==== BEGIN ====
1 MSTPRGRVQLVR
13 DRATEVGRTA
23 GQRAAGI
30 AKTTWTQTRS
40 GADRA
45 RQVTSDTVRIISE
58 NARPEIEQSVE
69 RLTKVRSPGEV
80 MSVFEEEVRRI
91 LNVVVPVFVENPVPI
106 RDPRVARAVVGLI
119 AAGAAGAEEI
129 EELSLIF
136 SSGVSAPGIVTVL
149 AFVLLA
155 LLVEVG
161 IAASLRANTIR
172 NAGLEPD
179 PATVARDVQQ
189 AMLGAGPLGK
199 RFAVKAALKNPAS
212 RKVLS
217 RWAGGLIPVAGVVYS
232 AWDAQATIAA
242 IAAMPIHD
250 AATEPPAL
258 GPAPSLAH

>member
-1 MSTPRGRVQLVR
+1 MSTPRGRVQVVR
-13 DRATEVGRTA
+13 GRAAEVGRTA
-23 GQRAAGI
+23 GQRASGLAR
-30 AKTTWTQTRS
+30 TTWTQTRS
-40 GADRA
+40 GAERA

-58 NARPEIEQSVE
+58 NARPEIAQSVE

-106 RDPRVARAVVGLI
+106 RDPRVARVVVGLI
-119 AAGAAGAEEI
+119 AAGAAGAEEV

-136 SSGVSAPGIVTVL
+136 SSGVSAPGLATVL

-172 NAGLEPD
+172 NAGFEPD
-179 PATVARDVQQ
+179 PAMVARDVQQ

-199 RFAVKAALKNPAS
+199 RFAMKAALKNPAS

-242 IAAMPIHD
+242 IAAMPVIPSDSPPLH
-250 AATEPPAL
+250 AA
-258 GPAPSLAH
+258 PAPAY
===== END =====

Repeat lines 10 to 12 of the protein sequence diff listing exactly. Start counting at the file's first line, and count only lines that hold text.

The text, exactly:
91 LNVVVPVFVENPVPI
106 RDPRVARAVVGLI
119 AAGAAGAEEI